Monday, June 08, 2009

A brief critique of Plantinga's EAAN from Clayton Littlejohn

I found this in the combox of a very old post of mine, from 2005. I would like to see some discussion of it, pro and con. I am linking back to the initial post.

CL: In some discussions (I believe Plantinga's, but I don't have a text at hand), it is said that the probability that we would have reliable faculties given evolutionary theory and naturalism is either low or inscrutible. The argument for this is that selection pressures don't favor such faculties.

I think this overlooks something important--selection pressures operate on populations where organisms have various traits already. So while selection pressures might not favor certain things across the board (except perhaps things that confer survival value), selection pressure might favor reliability for certain creatures with certain features under specified conditions. We might argue that the probability of organism having reliable faculties (R) is low given evolution (E) and naturalism (N) but as we fill in further details of that organism, their continued survival may in fact show the conditional probability of R and this extra information on E and N is quite high.

So while we might be able to conceive of creatures who can survive without reliable ways of informing themselves about their surroundings, that is very very different from imagining how we might fluorish given our equipment, needs, and surroundings without reliable faculties.

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At 6/08/2009 08:34:00 PM , Blogger Crude said...

One problem I see here is that, if we imagine evolution as having greater and greater likelihood of producing creatures with more and more particular traits... it starts to look a lot less like naturalism. Which strikes me as a typically understated part of Plantinga's argument.

It's worth keeping in mind that Plantinga's EAAN isn't at all an argument against evolution, but an argument against the conjunction of naturalism and evolution. Evolution as a biological process that will reliably result in the introduction of sentient creatures with reliable beliefs is not something Plantinga needs to deny - because such an evolutionary process is far closer to the kind envisioned by Denton, or Behe, or similar.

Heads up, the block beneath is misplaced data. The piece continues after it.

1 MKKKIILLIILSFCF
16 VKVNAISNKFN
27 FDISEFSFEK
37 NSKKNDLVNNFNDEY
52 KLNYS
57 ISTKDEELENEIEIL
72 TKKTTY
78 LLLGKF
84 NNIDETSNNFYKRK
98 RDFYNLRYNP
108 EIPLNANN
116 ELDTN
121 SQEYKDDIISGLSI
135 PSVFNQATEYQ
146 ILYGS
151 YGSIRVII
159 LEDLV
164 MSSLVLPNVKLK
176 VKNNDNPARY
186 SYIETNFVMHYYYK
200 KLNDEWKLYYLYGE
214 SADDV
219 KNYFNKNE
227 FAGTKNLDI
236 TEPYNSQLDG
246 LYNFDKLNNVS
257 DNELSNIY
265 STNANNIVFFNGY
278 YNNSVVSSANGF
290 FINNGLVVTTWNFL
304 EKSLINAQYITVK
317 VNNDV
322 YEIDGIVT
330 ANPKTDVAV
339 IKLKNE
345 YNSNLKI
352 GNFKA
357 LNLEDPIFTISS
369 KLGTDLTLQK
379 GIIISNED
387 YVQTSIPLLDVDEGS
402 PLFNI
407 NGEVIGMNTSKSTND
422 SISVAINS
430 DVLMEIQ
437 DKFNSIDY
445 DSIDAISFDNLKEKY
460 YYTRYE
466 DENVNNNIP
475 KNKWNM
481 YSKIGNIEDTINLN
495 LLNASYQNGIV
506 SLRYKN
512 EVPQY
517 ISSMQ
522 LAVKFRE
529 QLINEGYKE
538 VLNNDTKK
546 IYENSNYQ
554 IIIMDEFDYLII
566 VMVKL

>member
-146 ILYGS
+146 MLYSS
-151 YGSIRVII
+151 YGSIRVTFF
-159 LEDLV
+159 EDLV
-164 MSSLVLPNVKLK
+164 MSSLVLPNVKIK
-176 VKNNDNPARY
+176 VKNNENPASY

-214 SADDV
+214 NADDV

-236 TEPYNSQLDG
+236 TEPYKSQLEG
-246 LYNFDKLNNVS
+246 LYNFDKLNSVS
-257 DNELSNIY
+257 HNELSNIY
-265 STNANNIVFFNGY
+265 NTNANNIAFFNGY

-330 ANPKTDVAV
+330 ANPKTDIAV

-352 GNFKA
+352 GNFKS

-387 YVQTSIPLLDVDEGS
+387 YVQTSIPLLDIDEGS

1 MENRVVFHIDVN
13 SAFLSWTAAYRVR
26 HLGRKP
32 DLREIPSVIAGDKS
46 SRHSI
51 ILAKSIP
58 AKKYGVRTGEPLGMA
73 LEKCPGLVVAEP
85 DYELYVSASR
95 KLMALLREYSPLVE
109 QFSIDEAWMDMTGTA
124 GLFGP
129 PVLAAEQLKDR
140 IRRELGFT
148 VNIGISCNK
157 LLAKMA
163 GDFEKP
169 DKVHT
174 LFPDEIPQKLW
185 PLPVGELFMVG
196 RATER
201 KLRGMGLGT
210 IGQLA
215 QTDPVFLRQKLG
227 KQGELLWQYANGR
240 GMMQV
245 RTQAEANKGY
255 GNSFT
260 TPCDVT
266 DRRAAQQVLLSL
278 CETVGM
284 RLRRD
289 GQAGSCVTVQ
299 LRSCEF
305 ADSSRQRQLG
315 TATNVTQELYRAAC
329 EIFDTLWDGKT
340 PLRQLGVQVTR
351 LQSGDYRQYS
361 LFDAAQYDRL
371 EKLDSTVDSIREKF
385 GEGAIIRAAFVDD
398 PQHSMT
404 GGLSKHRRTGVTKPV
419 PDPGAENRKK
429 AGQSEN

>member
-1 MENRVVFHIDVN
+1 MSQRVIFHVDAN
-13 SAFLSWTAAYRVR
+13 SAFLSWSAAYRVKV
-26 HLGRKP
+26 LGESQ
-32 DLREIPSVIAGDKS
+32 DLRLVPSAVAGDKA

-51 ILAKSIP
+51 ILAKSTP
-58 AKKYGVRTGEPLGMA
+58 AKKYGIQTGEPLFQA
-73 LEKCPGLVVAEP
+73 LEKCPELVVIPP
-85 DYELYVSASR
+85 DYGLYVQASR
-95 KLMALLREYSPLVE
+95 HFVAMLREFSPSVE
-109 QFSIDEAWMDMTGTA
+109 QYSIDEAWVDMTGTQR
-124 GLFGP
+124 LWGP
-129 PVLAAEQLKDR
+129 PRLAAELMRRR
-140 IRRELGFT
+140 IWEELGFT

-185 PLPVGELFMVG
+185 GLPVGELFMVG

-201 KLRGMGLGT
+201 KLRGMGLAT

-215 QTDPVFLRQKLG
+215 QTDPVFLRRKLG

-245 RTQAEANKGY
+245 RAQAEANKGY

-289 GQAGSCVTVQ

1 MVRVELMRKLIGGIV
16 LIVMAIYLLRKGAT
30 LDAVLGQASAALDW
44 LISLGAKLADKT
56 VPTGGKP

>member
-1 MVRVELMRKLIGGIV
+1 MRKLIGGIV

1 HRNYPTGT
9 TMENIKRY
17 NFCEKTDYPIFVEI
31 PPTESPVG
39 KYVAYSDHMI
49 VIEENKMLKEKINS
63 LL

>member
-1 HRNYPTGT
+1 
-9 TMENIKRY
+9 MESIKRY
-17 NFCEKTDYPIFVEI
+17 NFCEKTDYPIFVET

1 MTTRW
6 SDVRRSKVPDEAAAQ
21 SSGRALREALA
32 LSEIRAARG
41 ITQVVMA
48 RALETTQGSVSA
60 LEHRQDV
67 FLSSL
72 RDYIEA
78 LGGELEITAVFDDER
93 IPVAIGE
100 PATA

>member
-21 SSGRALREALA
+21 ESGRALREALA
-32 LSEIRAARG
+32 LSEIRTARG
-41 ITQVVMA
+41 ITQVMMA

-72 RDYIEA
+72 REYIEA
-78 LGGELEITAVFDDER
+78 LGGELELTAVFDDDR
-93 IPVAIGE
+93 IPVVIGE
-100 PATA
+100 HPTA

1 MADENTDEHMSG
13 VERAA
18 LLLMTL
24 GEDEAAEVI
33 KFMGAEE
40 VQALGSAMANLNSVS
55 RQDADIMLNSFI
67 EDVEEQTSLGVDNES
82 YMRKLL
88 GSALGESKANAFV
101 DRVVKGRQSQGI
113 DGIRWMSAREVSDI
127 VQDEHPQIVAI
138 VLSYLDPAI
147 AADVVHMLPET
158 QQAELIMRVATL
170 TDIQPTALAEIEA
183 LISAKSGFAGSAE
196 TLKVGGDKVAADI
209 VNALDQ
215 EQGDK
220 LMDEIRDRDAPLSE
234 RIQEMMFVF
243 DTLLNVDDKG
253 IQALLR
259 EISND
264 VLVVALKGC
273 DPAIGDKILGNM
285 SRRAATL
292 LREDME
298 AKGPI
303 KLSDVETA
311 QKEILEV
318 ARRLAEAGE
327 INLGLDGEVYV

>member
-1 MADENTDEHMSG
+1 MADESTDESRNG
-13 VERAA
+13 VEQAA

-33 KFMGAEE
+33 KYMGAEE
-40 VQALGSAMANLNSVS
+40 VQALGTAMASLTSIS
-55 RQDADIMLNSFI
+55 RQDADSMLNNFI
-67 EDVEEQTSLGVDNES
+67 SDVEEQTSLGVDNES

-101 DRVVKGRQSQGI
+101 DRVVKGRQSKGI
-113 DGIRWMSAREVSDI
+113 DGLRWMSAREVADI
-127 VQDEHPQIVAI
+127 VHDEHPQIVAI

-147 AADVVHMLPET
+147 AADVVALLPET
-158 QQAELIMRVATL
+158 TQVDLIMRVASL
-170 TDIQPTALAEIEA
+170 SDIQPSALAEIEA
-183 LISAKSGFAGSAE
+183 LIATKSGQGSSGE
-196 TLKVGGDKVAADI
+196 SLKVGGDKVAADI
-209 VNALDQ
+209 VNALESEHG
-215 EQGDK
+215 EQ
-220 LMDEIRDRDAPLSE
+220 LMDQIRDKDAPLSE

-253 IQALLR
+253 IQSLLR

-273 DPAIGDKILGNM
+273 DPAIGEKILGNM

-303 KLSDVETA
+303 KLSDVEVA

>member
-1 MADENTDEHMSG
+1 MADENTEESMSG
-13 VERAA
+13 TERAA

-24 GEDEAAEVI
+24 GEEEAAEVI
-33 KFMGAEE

So if I have Plantinga right, it's a two-horn dilemma for the naturalist. Envisioning evolution as a process which is very likely to result in organisms which have reliable faculties means envisioning a process that looks less and less naturalistic. But responding that evolution isn't innately geared towards producing beings who can grasp truth or who have reliable faculties plays into Plantinga's views on doubting we actually possess those faculties. "Well, we just got lucky!" comes close to a kind of luck-fideism.

At 6/08/2009 09:03:00 PM , Blogger Blue Devil Knight said...

At this thread we hashed through these dubious arguments. I agree with what I said back then, especially my first couple of comments (the less speculative comments).

OK victor I'm just recycling now, and feeding trolls (e.g., Ilion, not you Crude in this thread you actually make relevant and thoughtful point so you cannot be Ilion).

I'm gonna take a break from the Christian blogs for a while. Good work as always, Victor. I'll come back in a few months to see what action has transpired. I need to work on my own stuff on consciousness which has been on the back burner for a couple of months.

At 6/09/2009 07:40:00 AM , Blogger Hiero5ant said...

But what if someone actually posts a testable theory of intelligent mind design and you miss it?


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